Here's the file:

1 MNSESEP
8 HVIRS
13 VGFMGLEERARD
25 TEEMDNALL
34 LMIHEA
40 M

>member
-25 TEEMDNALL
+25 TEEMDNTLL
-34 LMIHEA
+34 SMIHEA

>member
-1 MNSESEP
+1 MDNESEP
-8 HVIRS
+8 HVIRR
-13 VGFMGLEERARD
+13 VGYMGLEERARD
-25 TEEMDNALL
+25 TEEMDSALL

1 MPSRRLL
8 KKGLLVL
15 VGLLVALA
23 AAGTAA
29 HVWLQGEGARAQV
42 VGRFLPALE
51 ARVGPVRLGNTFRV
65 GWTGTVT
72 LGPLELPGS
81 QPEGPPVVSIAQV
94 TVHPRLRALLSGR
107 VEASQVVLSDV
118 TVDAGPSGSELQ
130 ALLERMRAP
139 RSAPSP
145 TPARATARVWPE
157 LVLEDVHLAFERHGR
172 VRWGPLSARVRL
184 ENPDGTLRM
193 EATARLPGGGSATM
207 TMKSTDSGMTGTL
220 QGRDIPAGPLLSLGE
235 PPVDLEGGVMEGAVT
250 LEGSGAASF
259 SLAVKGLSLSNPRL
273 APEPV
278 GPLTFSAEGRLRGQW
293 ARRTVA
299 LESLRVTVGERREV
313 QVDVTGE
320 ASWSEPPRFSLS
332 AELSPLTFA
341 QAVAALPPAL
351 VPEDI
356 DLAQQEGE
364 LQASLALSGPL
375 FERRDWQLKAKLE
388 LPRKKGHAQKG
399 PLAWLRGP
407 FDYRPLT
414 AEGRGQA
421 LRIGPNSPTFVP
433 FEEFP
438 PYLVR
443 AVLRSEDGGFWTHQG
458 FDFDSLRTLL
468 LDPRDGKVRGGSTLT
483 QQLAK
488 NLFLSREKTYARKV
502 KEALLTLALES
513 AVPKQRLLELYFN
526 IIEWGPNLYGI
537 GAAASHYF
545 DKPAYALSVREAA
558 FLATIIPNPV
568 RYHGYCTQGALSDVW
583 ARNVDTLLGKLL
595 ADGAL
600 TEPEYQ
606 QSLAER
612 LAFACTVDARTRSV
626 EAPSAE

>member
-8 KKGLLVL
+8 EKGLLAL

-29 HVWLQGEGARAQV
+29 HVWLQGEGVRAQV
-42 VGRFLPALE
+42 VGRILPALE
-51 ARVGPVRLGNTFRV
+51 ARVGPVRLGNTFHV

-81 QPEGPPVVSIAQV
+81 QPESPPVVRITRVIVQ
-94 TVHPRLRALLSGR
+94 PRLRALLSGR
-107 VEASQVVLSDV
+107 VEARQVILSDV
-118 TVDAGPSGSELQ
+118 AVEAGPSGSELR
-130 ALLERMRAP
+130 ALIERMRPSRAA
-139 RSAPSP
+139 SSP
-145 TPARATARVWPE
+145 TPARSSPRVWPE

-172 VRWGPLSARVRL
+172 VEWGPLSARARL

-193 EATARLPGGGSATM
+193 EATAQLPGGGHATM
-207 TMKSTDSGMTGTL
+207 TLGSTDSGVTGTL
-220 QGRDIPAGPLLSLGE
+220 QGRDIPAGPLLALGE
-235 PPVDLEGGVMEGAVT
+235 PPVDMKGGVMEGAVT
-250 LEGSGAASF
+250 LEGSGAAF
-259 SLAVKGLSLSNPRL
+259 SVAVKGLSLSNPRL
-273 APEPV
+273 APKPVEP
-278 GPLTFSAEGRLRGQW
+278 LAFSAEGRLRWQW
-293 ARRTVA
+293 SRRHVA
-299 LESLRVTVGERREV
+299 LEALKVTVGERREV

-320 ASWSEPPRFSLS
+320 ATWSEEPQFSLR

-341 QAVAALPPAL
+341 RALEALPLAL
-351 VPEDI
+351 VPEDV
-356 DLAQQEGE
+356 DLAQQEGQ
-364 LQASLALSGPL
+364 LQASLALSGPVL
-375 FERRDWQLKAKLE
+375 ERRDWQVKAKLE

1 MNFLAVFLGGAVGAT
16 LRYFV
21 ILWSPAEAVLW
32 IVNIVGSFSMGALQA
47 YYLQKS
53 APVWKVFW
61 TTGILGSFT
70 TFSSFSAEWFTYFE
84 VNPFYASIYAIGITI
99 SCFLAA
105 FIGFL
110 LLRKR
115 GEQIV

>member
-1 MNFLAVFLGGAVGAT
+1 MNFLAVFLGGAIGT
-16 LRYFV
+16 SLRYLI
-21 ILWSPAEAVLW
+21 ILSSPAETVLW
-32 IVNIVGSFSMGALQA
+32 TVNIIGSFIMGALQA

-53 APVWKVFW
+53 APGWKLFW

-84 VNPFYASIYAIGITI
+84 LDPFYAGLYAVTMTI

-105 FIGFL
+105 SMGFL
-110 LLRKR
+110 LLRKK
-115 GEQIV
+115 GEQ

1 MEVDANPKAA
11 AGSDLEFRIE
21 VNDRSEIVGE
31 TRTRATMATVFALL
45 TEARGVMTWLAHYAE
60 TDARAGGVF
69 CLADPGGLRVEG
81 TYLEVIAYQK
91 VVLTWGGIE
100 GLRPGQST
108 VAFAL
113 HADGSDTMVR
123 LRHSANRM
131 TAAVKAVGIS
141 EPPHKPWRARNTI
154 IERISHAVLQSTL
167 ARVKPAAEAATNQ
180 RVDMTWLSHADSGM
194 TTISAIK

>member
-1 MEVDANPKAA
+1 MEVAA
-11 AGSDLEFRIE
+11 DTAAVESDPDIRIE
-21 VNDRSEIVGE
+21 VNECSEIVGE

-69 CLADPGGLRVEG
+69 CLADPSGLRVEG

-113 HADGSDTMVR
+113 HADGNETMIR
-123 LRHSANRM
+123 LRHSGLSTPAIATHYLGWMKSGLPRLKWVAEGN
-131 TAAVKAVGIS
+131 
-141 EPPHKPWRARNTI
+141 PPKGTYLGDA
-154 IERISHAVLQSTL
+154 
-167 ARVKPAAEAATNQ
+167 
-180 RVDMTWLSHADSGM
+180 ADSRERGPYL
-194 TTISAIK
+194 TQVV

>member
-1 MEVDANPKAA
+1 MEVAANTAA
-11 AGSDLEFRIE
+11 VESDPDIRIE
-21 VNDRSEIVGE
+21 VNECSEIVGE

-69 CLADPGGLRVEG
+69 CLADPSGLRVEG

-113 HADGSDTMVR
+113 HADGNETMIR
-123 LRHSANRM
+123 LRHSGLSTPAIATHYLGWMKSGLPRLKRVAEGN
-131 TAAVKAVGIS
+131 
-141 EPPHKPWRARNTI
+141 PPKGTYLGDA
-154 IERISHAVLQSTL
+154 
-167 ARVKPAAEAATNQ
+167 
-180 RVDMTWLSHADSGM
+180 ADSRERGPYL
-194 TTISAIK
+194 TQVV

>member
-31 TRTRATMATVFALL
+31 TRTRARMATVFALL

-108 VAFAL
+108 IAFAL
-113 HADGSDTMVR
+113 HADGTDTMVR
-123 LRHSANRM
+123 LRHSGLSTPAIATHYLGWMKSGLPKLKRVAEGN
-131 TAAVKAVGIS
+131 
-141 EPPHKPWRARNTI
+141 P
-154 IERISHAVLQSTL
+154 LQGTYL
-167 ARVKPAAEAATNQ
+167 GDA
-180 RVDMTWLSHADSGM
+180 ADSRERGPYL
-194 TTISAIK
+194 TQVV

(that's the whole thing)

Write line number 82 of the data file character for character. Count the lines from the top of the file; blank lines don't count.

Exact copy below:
626 EAPSAE